Monday, January 7, 2019

NJPW WrestleKingdom 13: This Show was Fantastic, So Why Am I Sad?

I'm not sure there's ever been such a great PPV that left me with such mixed feelings as WrestleKingdom 13.  From a booking standpoint everything was done really well.  From a match quality standpoint there wasn't a bad bout in sight, and a few were flat-out excellent.  But the decision to limit the show to four hours when thirty extra minutes would've elevated it to the Best PPV Ever conversation, coupled with all the uncertainty surrounding the All Elite situation and potential WWE talent steals, made what should've been a triumphant moment feel kinda jaded.  This is how I felt after WrestleKingdom 10 to a certain extent, but it's magnified here.

In the opening match, which has to be on the short list for best openers ever, Will Ospreay defeated Kota Ibushi for the NEVER Openweight Title.  This match was fast paced and dazzling as expected, with loads of back and forth offense, some intense striking battles, and tons of athleticism as only these two can deliver.  My favorite spot involved the two of them trading strikes while Ibushi was hanging upside down from the turnbuckles (which is where the legit concussion occurred).  Late in the match Ospreay kicked out of a Last Ride and avoided the Kamigoye knee (though Ibushi at one point hit him with the Boma Ye, in tribute to Nakamura), knocked Ibushi loopy with a driving elbow to the head, and landed the Stormbreaker to win the title.  Ibushi was stretchered out with a kayfabe concussion that in fact turned out to be a legit minor one.  Ibushi, as planned, is off the New Beginning tour but will hopefully be back soon (though who knows if he signs with All Elite or not).  These guys left enough on the table for a rematch so I'm really hoping there is one.  Regardless, this was an incredible opener that set a high bar for the night.  ****1/2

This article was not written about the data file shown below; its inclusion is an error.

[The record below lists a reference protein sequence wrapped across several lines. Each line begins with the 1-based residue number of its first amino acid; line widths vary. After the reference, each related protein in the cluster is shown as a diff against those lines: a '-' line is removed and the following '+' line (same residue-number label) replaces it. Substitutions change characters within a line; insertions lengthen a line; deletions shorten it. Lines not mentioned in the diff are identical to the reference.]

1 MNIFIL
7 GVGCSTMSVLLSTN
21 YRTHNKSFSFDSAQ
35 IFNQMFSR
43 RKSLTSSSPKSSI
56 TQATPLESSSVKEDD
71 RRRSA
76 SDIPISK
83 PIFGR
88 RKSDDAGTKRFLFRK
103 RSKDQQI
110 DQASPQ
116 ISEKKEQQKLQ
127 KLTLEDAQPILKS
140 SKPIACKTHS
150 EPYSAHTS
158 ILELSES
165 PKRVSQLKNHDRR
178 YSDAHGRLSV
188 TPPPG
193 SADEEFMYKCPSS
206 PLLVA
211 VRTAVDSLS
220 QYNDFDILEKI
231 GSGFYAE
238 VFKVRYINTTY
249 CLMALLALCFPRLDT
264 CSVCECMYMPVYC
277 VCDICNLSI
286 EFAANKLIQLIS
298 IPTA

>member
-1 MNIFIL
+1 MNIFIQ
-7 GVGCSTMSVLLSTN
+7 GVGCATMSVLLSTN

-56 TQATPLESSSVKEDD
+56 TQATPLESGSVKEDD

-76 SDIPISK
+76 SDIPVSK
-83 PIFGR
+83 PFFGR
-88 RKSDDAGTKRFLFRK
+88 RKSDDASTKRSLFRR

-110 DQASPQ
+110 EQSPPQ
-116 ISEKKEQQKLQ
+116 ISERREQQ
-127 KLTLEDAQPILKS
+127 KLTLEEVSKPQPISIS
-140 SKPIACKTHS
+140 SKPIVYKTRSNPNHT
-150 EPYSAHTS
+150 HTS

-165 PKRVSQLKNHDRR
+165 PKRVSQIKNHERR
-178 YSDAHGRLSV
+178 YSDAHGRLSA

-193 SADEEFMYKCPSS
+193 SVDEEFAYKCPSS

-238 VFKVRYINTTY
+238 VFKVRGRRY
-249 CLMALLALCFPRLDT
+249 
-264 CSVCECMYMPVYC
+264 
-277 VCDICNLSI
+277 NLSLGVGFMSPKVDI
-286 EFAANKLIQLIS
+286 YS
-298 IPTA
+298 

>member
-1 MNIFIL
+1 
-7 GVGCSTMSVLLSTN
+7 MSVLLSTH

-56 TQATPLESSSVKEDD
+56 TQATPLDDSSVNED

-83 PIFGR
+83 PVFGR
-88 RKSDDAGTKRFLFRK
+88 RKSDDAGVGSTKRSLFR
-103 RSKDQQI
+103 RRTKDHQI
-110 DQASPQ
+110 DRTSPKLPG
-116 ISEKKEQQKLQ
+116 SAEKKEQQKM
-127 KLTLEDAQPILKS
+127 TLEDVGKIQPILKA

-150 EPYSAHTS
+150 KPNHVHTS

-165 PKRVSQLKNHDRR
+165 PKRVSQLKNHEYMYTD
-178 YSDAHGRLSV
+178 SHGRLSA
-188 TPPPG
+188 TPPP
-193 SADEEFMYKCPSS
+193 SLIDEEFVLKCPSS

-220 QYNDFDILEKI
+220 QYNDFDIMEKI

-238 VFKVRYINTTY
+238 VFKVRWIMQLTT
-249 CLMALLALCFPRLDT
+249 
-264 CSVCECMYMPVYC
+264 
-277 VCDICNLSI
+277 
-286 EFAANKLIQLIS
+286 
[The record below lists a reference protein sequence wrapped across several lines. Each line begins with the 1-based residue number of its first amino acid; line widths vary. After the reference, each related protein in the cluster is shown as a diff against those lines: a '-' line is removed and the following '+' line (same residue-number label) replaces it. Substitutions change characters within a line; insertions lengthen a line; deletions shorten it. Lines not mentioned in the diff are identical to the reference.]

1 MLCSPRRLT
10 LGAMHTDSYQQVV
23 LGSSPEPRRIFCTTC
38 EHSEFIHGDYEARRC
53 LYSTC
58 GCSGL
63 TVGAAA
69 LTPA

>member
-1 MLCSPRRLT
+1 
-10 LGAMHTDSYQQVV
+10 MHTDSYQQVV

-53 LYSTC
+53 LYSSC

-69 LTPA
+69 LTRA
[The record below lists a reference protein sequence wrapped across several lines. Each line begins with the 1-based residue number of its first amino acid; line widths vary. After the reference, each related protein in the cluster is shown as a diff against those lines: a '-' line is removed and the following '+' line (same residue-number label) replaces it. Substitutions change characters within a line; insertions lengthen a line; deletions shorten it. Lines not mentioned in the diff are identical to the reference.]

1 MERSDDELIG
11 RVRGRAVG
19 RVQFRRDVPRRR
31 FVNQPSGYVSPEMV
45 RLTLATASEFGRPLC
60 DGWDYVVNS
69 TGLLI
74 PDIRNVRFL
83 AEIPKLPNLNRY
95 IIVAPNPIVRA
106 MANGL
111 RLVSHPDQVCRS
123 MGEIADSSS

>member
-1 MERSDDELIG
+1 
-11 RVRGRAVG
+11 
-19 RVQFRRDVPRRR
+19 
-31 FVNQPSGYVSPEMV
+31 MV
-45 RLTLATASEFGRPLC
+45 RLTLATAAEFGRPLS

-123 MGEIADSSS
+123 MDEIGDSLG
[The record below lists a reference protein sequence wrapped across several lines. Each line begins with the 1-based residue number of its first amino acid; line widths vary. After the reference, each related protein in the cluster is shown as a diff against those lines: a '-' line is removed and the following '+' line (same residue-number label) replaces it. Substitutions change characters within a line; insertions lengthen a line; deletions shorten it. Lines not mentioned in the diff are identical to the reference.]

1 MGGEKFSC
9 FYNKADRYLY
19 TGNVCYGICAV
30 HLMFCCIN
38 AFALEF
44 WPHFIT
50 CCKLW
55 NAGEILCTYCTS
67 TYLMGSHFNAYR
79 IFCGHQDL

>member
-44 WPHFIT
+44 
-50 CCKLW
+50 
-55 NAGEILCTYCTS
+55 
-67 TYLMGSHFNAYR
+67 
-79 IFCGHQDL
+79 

Next up was the Jr. Tag triple threat, with El Desperado & Kanemaru defending against RPG3K and Shingo & Bushi.  This match was fine and all action but was too short to amount to all that much.  It was far better than a WWE throwaway but still felt like a throwaway.  This was one of four or five matches that could've used five more minutes, hence my earlier comment about the show needing an extra half hour.  Shingo was the star of this match, dominating the later minutes and finishing off Sho with Last of the Dragon to win the belts.  **3/4

Another match that could've used more time was Tomohiro Ishii vs. Zack Sabre Jr. for the RPW Heavyweight Title.  As expected this was a stiff, gritty fight pitting Ishii's strikes against Sabre's grappling.  Sabre dominated a lot of this match, which made for a pretty shocking ending when Ishii submitted to Sabre's new double-arm octopus hold.  This match was very good but about five minutes short of greatness.  Sabre continues to shine though as one of the company's top gaijins.  Here's hoping for some IWGP Title matches in his future.  ***1/2

The heavyweight tag match was definitely superior to its Jr. counterpart, as Guerillas of Destiny, The Young Bucks and Evil & Sanada had a wild, energetic match.  The big story element here was Tama Tonga's apparent change of heart at wanting to be a "good guy."  So GoD refrained from their usual illegal shenanigans and it ended up costing them.  The last few minutes of this were insane, with big move after big move.  With GoD knocked out of commission, Evil and Sanada hit Matt Jackson with a Magic Killer, followed by a Sanada moonsault to win the belts and officially move into the tag team centerpiece spot.  The Bucks have of course signed with AEW and are done with New Japan for the time being.  Considering they had just become a top heavyweight tag team, this is a major loss for the division.  But Evil and Sanada will be great custodians for the tag belts, like a modern-day Tencozy.  ***1/4